Innovative director of
opera, film, theater
Patrice Chereau, 68, a celebrated French actor and director in film, theater and opera who was renowned for cutting-edge productions, died Monday in Paris of complications related to cancer, said the Artmedia talent agency that represented him.
Impassioned by the performing arts at a young age, Chereau showed breadth as a director — from his revolutionary production of Richard Wagner's "Ring" cycle at the 1976 Bayreuth Festival to his blood-soaked 16th century period piece and biopic "Queen Margot," a 1994 film starring French icon Isabelle Adjani which won the Jury prize at the Cannes Film Festival.
Chereau, who headed the Cannes jury in 2003, chalked up directing credits on dozens of plays and operas, plus 10 films. His 2001 film "Intimacy" won the Golden Bear in Berlin.
He made a long-overdue U.S. debut at the Met four years ago with Leos Janacek's final opera, "From the House of the Dead," based on a 19th century novel by Fyodor Dostoevsky. Chereau's production of Richard Strauss' "Elektra" has been scheduled for the 2015-16 season at the Met.
His film acting roles included Gen. Montcalm in "The Last of the Mohicans" (1992) and Camille Desmoulins in "Danton" (1983).
Chereau was born Nov. 2, 1944, in Lezigne, France, and studied at the Sorbonne before starting a theater company.
Developer helped found
Palm Springs Golf Classic
Ernie Dunlevie, 96, a Coachella Valley real estate developer who co-founded the original Palm Springs Golf Classic that came to be known for its celebrity participants and longtime host Bob Hope, died Sunday night at his home in Bermuda Dunes of complications from cancer.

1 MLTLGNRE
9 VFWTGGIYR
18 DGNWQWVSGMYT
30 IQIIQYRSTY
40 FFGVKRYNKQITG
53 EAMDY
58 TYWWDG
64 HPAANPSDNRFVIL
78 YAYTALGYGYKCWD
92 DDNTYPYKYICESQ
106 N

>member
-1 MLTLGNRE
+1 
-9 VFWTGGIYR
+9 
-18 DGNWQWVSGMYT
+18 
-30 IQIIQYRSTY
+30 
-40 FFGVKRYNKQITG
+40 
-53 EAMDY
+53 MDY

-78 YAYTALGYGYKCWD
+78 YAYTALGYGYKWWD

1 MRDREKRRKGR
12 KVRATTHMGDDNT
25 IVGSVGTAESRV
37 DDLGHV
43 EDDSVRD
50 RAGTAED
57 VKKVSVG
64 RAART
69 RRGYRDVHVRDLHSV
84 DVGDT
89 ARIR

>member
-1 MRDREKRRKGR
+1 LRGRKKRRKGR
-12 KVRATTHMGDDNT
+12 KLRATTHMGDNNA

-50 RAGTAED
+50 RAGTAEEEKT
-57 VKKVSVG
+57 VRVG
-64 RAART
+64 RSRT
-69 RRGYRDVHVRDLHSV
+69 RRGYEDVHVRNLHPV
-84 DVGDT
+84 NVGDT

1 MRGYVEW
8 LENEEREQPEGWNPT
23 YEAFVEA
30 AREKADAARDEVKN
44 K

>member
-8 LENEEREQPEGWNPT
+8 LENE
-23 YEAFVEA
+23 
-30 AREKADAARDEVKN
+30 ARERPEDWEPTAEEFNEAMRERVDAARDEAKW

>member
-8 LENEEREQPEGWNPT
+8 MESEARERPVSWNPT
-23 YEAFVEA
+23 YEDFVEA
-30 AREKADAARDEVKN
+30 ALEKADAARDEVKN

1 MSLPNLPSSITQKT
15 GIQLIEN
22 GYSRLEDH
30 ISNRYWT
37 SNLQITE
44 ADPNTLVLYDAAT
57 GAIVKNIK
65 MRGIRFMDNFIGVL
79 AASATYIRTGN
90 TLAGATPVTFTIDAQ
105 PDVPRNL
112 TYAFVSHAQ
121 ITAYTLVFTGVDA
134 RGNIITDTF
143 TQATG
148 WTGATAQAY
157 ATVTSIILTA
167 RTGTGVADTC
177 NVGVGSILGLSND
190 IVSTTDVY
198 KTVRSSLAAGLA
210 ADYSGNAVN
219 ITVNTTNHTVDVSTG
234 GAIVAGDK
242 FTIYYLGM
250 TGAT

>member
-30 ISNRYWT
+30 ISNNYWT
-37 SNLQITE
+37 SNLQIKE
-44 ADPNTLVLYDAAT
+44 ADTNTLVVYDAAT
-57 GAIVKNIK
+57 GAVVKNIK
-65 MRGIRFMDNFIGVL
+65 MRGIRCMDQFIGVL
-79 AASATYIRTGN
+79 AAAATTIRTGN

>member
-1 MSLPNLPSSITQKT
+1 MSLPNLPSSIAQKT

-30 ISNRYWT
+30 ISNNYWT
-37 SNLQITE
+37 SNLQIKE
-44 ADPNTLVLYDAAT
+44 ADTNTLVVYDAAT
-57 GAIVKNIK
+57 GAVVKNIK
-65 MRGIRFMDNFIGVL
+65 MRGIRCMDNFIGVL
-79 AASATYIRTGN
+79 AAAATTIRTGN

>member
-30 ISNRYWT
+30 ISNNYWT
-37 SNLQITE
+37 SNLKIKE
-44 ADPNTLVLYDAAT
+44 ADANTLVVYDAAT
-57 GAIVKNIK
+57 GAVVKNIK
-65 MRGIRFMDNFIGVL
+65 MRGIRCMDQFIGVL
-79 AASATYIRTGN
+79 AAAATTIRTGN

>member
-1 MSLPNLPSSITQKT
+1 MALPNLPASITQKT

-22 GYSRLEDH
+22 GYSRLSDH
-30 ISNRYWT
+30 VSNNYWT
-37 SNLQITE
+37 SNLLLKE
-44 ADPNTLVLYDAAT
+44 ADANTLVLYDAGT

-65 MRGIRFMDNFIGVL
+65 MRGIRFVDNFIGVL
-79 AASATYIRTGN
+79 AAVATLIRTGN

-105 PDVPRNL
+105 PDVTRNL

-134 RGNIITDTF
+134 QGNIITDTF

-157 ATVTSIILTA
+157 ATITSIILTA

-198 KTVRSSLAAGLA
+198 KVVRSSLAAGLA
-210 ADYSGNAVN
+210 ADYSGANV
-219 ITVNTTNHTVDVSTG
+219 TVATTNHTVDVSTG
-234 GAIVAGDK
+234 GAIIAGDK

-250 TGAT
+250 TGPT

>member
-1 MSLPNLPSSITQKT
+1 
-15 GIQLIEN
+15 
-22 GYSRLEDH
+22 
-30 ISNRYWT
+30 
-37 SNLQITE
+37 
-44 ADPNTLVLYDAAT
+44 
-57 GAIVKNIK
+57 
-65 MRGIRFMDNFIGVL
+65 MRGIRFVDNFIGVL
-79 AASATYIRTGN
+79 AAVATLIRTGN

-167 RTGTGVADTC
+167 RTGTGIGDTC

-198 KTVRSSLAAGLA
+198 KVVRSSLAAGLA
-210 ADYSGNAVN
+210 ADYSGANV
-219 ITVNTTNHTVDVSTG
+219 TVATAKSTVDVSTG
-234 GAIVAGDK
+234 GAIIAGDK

Dunlevie was born in New York City on Aug. 3, 1917, and came west with his mother after graduating from high school in 1936. Apart from his military service in World War II, he lived the rest of his life in the Coachella Valley.
After the war, Dunlevie became involved in real estate and began developing golf courses and housing tracts in resort settings. He and a partner, Ray Ryan, developed Bermuda Dunes Country Club in 1959 and, capitalizing on the migration of celebrities looking for second homes in the low desert, were instrumental in attracting Clark Gable, Cary Grant and other Hollywood stars to the club.
The inaugural Palm Springs Golf Classic was held in 1960 and won by Arnold Palmer. For most of the tournament's history, it was played with pro golfers and celebrity amateurs over five days in January and on four different courses, among them Bermuda Dunes.
Dunlevie represented Bermuda Dunes on the tournament's board. In 1965, he and another board member, Milt Hicks, persuaded Hope to lend his name to the event, as his fellow entertainer Bing Crosby had done for years in Monterey. For decades, the tournament was called the Bob Hope Desert Classic and then the Bob Hope Chrysler Classic.
"Just by having Hope's name on the tournament gave us legitimacy," Dunlevie told the Desert Sun newspaper in 2004.